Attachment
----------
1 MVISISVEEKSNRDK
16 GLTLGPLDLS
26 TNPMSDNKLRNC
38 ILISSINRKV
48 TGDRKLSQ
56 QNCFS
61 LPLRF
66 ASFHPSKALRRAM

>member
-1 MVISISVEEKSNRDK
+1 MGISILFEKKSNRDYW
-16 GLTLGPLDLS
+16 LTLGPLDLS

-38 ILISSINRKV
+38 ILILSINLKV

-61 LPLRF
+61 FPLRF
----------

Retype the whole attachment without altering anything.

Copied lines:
1 MVISISVEEKSNRDK
16 GLTLGPLDLS
26 TNPMSDNKLRNC
38 ILISSINRKV
48 TGDRKLSQ
56 QNCFS
61 LPLRF
66 ASFHPSKALRRAM

>member
-1 MVISISVEEKSNRDK
+1 MGISILFEKKSNRDYW
-16 GLTLGPLDLS
+16 LTLGPLDLS

-38 ILISSINRKV
+38 ILILSINLKV

-61 LPLRF
+61 FPLRF